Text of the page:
Wednesday, September 30, 2009

Banned Book Week

In case you didn't know, this is banned book week. This is the week where you can find out all about books that have been banned for questionable content. Just for funsies, let me list a few of them . . .
  • The Adventures of Huckleberry Finn by Mark Twain
  • The Catcher in the Rye by J. D. Salinger
  • Flowers for Algernon by Daniel Keyes
  • Fahrenheit 451 by Ray Bradbury
  • The Lorax by Dr. Seuss
  • Anee Franbk: The Diary of a Young Girl
  • Blubber by Judy Blume
  • A Light in the Attic by Shel Silverstein
  • The Lion, The Witch, and The Wardrobe by C. S. Lewis
  • James and the Giant Peach by Roald Dahl
  • A Wrinkle in Time by Madeline L'Engle (OMG, this is one of my absolute favorites)
  • The Little House on the Prarie Collection by Laura Ingalls Wilder (say what???)

You can find this list here on Amazon with the explanations as to why the books were banned.

Now, for my personal opinion: ignorance is the sole reason for banning the books.

My second opinion: I guarantee you that many people on the band wagon to ban these books, and many others, have never, ever, picked up the book and read a single word. Instead, these people, these pitchfork and torch carrying book banning people (hey, perhaps Dr. Seuss could have done a book about them - oh, wait, they would have banned it!) are basing their decision on the words of other, allegedly enlightened individuals.

Now, let's travel back in time to the release of the second book in the Harry Potter series. Oh, the media frenzy about this horrible book that was promoting magic. Parents be warned, do not let your children read this book. Well, of course, being the rebel I am, I absolutely had to read this horrible book that would corrupt children! Dang, was I disappointed. I mean, the Harry Potter books dealt with the reality of life - bullies, indecision, first love, friendship, overcoming obstacles, the right to choose, and so many other things. Where in heck was the corrupting influence that all these allegedly intelligent people were talking about? Where's the drama that had people protesting this book?

There wasn't any!

I repeat - there wasn't any!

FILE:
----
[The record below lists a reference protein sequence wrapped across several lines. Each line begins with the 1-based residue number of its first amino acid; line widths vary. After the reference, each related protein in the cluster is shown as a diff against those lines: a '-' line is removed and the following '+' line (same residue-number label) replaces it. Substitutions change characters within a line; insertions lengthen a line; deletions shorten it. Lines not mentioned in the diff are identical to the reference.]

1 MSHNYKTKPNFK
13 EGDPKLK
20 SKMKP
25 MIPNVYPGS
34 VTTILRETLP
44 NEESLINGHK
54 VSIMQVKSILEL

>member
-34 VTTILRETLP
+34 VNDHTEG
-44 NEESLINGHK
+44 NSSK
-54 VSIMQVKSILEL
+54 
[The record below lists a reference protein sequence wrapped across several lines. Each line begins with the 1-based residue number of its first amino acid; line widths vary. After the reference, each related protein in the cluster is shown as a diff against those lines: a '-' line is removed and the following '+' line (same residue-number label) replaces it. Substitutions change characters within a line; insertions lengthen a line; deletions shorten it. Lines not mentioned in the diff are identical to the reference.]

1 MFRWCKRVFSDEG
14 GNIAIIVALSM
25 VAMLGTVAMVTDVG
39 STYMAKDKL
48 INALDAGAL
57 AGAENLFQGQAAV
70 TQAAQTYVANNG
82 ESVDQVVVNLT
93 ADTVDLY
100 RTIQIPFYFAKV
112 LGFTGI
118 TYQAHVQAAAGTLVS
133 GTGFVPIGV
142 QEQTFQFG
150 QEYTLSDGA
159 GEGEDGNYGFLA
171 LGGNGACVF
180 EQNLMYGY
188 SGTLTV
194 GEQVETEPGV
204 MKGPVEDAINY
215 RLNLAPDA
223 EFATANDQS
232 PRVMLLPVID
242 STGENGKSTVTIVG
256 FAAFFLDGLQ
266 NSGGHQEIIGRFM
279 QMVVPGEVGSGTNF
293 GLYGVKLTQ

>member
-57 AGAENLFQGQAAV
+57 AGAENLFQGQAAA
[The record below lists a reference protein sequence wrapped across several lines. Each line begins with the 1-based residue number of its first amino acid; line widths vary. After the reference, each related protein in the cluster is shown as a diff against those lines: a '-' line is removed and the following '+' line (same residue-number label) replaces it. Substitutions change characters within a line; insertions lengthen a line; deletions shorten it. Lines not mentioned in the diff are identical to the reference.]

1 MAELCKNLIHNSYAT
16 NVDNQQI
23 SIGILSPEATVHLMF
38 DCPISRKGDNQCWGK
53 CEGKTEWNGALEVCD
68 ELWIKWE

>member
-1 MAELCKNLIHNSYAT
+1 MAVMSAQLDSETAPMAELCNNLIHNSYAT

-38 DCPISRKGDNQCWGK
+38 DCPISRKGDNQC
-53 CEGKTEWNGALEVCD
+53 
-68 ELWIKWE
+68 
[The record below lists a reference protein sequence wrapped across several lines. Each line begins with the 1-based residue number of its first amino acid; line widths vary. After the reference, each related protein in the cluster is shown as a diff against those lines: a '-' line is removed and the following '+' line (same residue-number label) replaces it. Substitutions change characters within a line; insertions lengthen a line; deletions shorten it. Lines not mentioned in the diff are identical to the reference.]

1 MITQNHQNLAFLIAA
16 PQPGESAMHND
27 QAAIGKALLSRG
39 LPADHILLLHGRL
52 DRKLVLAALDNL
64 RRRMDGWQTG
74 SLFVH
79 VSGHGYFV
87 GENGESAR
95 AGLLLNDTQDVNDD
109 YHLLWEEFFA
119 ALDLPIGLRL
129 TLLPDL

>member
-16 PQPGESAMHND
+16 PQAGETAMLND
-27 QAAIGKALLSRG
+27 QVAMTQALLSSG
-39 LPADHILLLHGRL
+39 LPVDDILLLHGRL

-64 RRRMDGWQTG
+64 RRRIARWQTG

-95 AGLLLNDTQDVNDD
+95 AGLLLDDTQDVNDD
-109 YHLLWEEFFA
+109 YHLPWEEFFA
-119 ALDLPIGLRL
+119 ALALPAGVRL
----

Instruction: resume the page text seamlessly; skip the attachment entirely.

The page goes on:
None.

Nada!

Nothing!

Yes, I know, it's all subjective. If people couldn't carry their pitchforks and torches, they wouldn't have anything else to do! I mean, why actually read a book and decide for yourself when you can rely on the expert testimony of an allegedly intelligent individual!

In the end, we all have the power of choice. If there's a television program that I don't want to watch, then I don't watch it. It's that simple.

I am, contrary to what some people might say, an intelligent individual capable of deciding for myself, without outside influence, whether a television program is good or bad, or whether a book is worth reading. I have discovered, in my few decades of life, that, more often than not, the protesters really have no clue what they're talking about.

So, be a rebel, and go out and read a banned book this week. I dare ya!!!

S

6 comments:

Robyn Campbell said...

GAH! No email. I'm back to the primitive living conditions of my ancestors. :)

The Adventures of Huck is one of my ALL TIME favorite books. And I agree with you. The folks who are responsible for the banning never read the books. What is with these folks? The Higher Power of Lucky was banned by some Librarians who thought a certain word used on about the first page was just too naughty. And it WASN'T. Why can't these folks mind their own business. They're only HURTING, not helping. The Little House series banned? GAH! The entire world has gone MAD I tell you.

I'm feelin' rebellious today. Uhhuh! Iza gonna go and git me one of them banned books to read.:)

Marybeth Poppins said...

I think I've actually read most of those...I'm such a Rebel!!!

Davin Malasarn said...

I tend to admire books that have been banned. It means that they have managed to influence people somehow, someway, and I'm glad that they can be celebrate in our time!

Rebecca Knight said...

Amen, Davin!

Fahrenheit 451 is one of my all time favorites :). Great post, Scott!

Scott said...

Robyn - some people have an innate need to irritate other people Book Banners fall into that category. : )

Marybeth - yes, you're such the rebel, as am I. In fact, if I feel really rebellious this weekend, I may go to the library and request a banned book . . . just to stir things up a little and get all outraged when they tell me it's banned. Ha!

Davin - I think society is geared to read something that is banned or causes controversy. I sometimes think that movie studies hire people to protest some allegedly controversial movies, just to get more people in the door. It's a theory! I just think, in this day and age, we shouldn't be banning books, but rather discussing them in an open forum without denying anybody the joy of deciding for themselves whether they want to read a book or not.

Rebecca - I've read quite a few books on the list. I believe one of my all time favorite books - To Kill A Mockingbird - has been on the list a time or two. I know when The Golden Compass movie came out a co-worker sent out an email telling everybody not to go see the movie because of some controversial aspects. I asked her if she was basing her decision on having read the book or just on somebody else's opinion. She got very quiet. I think a lot of people base their decisions on the opinions of others, which is very sad. Now, I'm going to find the Dr. Seuss book and read it!

Tess said...

Right On! (man that phrase takes me back... I think it was even pre my era and back to my mom's) in any case, I concur.

Ignorance is often the cause of these issues. Sad and insidious stuff, that is.